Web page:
Although it is still early to see the specific effects that the coronavirus is having on the economy, stocks have been pricing in the anticipated slump in the economy, having plummeted into a bear market after making new highs in February.
anecdotally, however, one can see from news headlines that restaurants, gyms, bars, and a plethora of other establishments are either on lockdown or have lost a considerable amount of business and will continue to do so base on restrictions imposed by state and federal governments, as well as health authorities.
ETFs like the Invesco Dynamic Leisure and Entertainment ETF (PEJ) which include a variety of restaurants, hotels, and airlines in its top holdings underscore this point, having lost nearly 50% year-to-date.
“There’s gonna be an enormous loss or what economist call a deadweight loss as a permanent loss of activity that we can’t recover. The fact is that the thing that’s not happening now won’t then be caught up or triple time in the period when the thing is over. So if you miss going out to a restaurant once a week in the second quarter you’re not gonna go out 13 nights in the third quarter. Some of that activity is gone for good,” said Ian Shepherdson, Pantheon Macroeconomics on CNBC.
New data released on Thursday by the Labor Department, in addition to exploratory analysis of even more recent numbers, offers the first solid confirmation that, as suggested by market action, the new coronavirus is driving the United States economy to a dramatic standstill.
The department said the numbers were “clearly attributable to impacts from the COVID-19 virus. A number of states specifically cited COVID-19 related layoffs, while many states reported increased layoffs in service-related industries broadly and in the accommodation and food services industries specifically, as well as in the transportation and warehousing industry, whether COVID-19 was identified directly or not.”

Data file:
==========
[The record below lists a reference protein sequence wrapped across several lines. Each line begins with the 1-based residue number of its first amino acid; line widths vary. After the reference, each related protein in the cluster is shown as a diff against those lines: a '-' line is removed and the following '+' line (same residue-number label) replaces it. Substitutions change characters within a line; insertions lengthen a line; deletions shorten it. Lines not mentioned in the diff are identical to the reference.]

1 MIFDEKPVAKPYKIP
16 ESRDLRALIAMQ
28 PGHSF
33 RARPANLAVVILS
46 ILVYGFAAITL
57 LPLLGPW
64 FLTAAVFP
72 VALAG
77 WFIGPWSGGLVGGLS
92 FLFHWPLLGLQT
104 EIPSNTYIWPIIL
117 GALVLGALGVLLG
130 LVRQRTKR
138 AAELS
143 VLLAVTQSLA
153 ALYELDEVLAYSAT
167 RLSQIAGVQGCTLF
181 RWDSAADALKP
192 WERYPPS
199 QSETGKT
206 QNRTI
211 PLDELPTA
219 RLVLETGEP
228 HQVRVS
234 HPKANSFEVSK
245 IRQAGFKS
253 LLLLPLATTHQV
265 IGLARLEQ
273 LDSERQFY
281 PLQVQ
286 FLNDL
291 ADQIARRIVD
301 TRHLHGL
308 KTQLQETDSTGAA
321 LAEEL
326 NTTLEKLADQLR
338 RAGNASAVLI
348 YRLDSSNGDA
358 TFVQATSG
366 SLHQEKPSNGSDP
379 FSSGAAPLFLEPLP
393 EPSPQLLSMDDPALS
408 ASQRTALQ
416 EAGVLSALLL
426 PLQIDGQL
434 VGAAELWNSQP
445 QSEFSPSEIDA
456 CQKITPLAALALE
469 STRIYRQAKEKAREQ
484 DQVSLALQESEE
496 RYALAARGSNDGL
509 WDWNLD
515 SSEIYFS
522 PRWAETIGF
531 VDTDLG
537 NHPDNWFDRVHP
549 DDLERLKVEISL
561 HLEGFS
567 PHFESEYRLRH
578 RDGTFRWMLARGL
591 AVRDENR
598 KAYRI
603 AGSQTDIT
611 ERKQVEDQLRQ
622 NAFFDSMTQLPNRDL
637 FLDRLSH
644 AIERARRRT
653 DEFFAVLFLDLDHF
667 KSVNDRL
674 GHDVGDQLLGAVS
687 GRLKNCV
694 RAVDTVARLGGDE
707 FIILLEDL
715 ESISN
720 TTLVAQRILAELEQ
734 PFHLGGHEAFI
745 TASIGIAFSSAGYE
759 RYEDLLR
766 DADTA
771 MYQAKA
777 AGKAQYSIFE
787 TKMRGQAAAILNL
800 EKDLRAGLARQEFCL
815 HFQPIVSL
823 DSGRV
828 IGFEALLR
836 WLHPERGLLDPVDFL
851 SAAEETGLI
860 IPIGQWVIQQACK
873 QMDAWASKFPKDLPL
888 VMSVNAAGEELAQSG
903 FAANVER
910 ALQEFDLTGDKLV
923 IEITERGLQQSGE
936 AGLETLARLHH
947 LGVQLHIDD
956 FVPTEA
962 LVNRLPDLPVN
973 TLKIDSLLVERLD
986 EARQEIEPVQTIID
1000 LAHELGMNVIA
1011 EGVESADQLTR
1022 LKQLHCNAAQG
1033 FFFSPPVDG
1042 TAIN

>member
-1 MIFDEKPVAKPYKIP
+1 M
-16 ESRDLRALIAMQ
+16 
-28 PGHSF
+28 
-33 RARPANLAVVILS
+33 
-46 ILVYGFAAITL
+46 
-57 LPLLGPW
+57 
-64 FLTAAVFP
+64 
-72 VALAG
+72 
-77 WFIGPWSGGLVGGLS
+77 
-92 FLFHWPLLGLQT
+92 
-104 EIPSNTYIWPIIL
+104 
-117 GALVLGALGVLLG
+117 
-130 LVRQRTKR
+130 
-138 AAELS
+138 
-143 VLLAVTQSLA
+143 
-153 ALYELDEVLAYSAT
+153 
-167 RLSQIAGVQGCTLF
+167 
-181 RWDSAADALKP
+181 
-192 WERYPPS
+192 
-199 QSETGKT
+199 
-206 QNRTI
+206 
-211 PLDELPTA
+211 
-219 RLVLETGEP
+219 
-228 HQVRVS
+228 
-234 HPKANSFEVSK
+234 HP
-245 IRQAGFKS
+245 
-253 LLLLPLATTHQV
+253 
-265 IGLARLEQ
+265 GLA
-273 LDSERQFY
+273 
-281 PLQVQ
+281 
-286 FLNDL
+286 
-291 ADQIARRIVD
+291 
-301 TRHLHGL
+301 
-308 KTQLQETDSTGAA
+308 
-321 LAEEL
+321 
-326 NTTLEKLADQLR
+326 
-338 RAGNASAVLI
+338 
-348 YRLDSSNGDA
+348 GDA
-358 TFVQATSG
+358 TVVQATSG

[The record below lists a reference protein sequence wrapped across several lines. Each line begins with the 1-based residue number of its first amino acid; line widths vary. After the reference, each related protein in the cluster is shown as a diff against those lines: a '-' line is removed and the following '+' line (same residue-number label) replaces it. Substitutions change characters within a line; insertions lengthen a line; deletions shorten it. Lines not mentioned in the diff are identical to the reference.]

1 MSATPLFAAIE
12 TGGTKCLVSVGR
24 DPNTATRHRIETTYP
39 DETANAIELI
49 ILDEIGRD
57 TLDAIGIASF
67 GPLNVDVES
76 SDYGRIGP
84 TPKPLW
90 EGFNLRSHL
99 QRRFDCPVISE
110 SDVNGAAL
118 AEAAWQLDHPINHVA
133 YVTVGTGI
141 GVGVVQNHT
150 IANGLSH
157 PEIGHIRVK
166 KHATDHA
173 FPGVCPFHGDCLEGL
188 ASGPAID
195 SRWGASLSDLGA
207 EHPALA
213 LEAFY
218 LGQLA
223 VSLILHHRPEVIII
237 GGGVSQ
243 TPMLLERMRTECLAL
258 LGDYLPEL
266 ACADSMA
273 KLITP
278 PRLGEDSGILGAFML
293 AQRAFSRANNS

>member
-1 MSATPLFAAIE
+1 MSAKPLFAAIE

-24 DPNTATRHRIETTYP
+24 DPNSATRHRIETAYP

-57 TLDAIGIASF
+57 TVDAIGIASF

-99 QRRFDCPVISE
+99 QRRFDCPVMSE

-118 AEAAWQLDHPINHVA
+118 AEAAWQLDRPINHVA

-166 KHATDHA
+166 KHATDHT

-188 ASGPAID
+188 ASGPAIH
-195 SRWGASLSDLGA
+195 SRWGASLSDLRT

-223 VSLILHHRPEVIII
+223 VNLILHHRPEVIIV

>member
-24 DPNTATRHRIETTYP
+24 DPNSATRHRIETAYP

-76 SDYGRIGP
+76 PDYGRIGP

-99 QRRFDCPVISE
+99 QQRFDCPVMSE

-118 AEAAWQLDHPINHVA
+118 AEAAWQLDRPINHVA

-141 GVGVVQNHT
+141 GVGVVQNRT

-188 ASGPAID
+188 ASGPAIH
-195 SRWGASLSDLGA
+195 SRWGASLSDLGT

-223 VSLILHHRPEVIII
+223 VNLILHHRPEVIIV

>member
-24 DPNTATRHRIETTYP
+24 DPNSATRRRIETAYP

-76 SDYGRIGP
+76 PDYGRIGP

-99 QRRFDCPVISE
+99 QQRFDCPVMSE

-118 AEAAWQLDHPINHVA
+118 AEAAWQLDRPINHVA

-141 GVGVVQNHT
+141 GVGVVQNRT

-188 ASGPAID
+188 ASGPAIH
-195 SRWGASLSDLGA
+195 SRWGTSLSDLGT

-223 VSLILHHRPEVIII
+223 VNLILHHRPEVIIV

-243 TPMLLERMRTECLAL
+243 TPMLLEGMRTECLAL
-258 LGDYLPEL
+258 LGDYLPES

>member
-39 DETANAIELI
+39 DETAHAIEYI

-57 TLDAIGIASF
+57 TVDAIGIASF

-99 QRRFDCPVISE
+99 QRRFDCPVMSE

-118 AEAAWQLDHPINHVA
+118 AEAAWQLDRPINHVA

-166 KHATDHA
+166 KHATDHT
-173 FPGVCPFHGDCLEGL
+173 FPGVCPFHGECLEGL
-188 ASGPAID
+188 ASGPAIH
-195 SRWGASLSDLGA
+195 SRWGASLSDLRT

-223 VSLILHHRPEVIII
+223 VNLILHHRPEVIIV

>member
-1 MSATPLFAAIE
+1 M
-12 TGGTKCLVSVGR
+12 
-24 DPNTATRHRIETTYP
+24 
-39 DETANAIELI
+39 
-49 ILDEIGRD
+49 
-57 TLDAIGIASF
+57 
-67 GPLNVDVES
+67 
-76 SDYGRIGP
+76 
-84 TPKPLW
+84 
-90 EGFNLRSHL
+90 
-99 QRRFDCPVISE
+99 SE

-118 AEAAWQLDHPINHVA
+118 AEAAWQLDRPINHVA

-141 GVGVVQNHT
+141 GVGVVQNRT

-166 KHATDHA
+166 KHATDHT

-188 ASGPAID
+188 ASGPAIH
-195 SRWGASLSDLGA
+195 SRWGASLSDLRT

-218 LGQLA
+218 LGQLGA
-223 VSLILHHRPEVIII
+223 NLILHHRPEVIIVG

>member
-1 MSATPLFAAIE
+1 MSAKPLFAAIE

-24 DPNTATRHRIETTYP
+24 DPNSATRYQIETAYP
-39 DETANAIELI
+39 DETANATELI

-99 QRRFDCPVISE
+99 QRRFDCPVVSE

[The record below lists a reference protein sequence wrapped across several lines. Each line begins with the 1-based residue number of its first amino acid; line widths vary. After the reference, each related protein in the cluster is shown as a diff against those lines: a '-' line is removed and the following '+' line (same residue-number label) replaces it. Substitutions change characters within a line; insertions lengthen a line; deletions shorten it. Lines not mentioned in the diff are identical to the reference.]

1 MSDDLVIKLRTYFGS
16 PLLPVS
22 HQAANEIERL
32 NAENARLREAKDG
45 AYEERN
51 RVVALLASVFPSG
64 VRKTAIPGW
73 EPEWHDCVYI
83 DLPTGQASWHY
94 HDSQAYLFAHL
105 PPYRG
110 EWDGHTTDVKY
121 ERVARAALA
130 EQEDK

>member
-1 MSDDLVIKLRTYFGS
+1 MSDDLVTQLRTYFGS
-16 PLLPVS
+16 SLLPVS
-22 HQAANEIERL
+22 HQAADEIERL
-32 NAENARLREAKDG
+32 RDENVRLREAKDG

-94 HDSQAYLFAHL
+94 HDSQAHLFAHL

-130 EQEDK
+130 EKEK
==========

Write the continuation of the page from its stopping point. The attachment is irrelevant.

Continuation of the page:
The government reported that the number of initial unemployment claims climbed to 281,000 last week, a monolithic rise from 211,000 in the prior week. This rise in initial claims of 70,000 is more meaningful than any week-to-week change that occurred during (or since) the 2008 financial crisis.
But even these numbers underplay the true state of the economy’s crash, as they only depict the state of the economy from the prior week. Based on preliminary news reports this week from 15 states, it’s already apparent that initial claims will burgeon next week, potentially to levels never seen before.
Although Washington has not unleashed the most recent official figures, state officials reported that claims increased 150 percent last week and that the state was seeing an “even more dramatic increase this week.” They also said that call volume surged more than eightfold on Tuesday.
One thing that makes this economic recession particularly insidious is just how quickly it happened. The last recession began in December 2007, but 6 months later some economists were still arguing over whether the economy had entered a recession. This time the answer seems pretty clear.
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